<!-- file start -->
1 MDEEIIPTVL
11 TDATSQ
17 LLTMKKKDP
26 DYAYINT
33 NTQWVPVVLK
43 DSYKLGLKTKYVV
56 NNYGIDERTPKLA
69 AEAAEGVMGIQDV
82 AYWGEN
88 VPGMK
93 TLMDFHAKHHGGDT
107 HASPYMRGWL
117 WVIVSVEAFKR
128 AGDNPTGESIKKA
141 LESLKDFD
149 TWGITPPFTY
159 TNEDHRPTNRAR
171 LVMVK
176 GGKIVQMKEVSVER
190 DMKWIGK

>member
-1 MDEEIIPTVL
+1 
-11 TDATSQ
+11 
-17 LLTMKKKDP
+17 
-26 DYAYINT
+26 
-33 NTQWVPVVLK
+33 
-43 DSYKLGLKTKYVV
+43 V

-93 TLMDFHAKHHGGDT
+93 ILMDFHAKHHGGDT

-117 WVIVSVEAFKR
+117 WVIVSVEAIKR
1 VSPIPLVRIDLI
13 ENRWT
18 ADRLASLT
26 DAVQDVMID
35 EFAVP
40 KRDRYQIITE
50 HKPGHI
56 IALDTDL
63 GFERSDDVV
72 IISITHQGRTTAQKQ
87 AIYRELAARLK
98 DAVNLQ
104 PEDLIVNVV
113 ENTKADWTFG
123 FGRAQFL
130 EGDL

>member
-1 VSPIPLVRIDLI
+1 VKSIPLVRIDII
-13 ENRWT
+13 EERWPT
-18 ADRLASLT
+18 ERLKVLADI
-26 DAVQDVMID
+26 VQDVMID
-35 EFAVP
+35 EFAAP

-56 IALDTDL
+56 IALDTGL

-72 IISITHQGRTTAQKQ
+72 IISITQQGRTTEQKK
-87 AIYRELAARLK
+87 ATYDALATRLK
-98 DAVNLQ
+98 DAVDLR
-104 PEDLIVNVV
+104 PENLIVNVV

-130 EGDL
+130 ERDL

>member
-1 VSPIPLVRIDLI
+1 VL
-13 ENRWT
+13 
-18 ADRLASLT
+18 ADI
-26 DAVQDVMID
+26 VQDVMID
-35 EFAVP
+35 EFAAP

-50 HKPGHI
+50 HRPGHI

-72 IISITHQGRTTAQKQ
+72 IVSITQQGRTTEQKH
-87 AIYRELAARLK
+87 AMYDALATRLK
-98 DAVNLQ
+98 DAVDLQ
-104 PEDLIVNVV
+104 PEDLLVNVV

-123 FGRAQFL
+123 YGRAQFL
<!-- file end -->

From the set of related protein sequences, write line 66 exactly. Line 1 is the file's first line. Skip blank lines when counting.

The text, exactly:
+56 IALDTGL